GPB host Ashley Mengwasser, GRNMS Superintendent Sarah Fangman and UGA research scientist Scott Noakes discuss Gray’s Reef National Marine Sanctuary during the livestream. Photo M. Riley/GRNMS

The virtual expedition included underwater surgery on a fish to insert a tagging transmitter and beautiful views of the vibrant and abundant marine life found at Gray’s Reef. Viewers learned how Gray’s Reef was formed, how the seafloor serves as a habitat and how they can help protect the reef from major threats.

The sanctuary’s communications coordinator, Michelle Riley, worked with GPB’s Education division in Atlanta to create the event using underwater footage of Gray’s Reef and featuring sanctuary superintendent Sarah Fangman and UGA researcher Scott Noakes as experts. Emily Woodward and her colleagues at UGA Marine Extension and Georgia Sea Grant provided substantial support to the event, and aquarium staff updated the tanks with a colorful new interpretation of Gray’s Reef. UGA’s Skidaway Institute of Oceanography provided technical assistance, utilizing the expertise of senior system administrator Wayne Aaron.

Targeted to students, the livestream included a question-and-answer session with Fangman and Noakes, during which viewers submitted more than 1,000 questions. The event was accompanied by supplemental materials tailored to Georgia Department of Education standards for K-12. GPB had hoped for an audience of 3,000 – 5,000, and was pleased that the participation level was substantially higher than originally expected.

To view the archived event, go to http://www.gpb.org/education/explore/grays-reef.

New faces on campus

Douglas Love is the newest face in Skidaway Institute’s plant operations. Douglas was born and raised in Savannah. After high School, he joined the navy, spending four years in uniform with two tours in the Persian Gulf. Douglas has been married for 17 years and he is an avid outdoorsman

Silvia Falco is an assistant professor at Universitat Politècnica de València, Spain. She will spend the next two months at Skidaway Institute collaborating with Cliff Buck as they study atmospheric inputs of elements to coastal ecosystems. Her research is on marine biogeochemistry with a focus on eutrophic processes in sediment and coastal and estuarine waters.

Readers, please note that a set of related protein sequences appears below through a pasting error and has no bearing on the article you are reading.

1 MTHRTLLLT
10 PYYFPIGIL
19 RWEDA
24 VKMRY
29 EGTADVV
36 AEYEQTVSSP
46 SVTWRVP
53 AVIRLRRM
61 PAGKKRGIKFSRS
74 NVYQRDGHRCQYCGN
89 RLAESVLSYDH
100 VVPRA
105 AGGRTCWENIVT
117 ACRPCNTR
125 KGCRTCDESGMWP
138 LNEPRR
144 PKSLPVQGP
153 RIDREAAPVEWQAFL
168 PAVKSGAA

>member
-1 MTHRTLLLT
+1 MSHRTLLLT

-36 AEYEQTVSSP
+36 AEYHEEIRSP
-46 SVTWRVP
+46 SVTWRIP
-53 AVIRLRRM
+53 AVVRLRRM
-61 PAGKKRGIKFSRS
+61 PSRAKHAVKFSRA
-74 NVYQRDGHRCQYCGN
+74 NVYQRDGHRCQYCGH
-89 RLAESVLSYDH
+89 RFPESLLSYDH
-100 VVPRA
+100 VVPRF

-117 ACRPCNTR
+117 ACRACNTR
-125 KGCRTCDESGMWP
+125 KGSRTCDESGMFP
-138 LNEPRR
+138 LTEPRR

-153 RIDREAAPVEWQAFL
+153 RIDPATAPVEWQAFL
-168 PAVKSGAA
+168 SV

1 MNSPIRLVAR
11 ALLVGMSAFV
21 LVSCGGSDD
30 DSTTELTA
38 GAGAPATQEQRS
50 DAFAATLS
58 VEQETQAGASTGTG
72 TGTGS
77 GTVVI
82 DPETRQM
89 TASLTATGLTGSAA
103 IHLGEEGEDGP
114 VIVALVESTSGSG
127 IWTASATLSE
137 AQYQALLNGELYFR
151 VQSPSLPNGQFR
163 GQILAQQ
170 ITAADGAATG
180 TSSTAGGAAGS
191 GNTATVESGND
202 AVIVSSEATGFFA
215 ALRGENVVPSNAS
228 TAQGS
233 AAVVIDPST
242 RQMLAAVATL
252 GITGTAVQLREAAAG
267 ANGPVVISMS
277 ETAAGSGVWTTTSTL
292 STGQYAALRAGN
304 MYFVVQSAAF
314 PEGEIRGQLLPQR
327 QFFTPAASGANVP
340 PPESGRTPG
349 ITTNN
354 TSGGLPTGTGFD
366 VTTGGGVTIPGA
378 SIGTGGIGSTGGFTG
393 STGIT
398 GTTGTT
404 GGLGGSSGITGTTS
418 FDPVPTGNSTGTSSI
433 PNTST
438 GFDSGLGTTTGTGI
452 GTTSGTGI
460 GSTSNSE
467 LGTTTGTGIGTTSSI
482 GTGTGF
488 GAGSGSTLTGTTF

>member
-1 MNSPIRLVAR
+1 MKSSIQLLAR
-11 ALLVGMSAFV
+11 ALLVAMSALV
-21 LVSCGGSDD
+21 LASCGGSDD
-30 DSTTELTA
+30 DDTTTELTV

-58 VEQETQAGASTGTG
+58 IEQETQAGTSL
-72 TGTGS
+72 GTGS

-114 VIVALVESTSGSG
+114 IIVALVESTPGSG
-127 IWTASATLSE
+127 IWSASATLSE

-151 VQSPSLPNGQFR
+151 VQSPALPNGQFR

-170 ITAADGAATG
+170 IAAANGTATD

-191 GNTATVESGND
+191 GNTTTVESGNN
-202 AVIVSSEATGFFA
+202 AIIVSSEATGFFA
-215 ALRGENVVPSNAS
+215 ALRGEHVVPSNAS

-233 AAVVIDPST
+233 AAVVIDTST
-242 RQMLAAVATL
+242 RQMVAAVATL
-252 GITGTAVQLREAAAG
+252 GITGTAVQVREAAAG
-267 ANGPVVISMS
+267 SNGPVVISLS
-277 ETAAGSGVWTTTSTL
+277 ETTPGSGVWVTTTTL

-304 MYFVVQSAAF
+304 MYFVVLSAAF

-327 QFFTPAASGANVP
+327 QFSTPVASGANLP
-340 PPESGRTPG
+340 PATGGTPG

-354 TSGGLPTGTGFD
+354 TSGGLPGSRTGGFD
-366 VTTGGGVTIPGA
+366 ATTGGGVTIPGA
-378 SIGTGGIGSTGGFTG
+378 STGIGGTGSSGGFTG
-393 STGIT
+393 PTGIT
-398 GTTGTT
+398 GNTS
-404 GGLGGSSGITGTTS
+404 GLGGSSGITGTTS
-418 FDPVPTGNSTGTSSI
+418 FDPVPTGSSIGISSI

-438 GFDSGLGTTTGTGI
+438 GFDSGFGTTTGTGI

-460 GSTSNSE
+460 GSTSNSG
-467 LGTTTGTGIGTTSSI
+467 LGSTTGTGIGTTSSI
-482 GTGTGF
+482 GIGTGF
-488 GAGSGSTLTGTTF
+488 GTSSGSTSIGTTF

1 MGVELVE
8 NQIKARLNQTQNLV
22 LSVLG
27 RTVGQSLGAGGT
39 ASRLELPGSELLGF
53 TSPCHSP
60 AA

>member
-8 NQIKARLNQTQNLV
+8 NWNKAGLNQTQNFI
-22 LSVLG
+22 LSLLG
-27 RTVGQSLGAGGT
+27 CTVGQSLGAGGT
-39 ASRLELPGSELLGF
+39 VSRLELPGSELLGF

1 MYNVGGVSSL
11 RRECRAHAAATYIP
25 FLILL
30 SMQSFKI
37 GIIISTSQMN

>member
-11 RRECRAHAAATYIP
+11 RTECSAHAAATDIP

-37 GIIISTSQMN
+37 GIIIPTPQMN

Cacinele Rocha is a Ph.D. student from Federal University of Rio Grande, southern Brazil, who also came to collaborate with Cliff Buck in the Trace Element Chemical Oceanography Lab. Cacinele’s major is submarine groundwater discharge with a focus on the geological deposition influence.

Kun Ma is a UGA doctoral student in Jay Brandes’s lab. Kun is from Inner Mongolia, China, and first came to the United States in 2006 for school. She completed her B.S. in biology at State University of New York Geneseo and a M.S. in ecology at Shippensburg University of Pennsylvania. Her master’s thesis is on polycyclic aromatic hydrocarbons in karst springs. Kun is interested in biogeochemistry, particularly elemental cycling in the marine environment. She will be working with Jay and Aron Stubbins on carbon dioxide production from photochemical degradation of dissolved organic carbon for the next few years. Kun enjoys traveling and many outdoor activities like hiking, camping, backpacking, swimming and skiing. She likes to read and has a particular interest in ancient Chinese history.

Emily Noakes is an intern from UGA who will be splitting her time between Skidaway Institute and the UGA Aquarium. She is an Athens native. “The ocean has always been my home,” Emily said. “I have always been enthralled with the inhabitants of the ocean, and my father, (UGA associate research scientist) Scott Noakes, has been teaching me about the ways of the marine world from the time I could grasp a mollusk.”

Erin Siebert is an intern in Aron Stubbins’s lab. Erin is a senior at Alfred University in Alfred, N.Y, pursuing a double major in environmental studies and geology. She plays soccer for Alfred University. She is working on dissolved inorganic and organic carbon. Erin’s future goal is to attend graduate school and obtain a master’s degree in environmental science and policy with a concentration in water resources.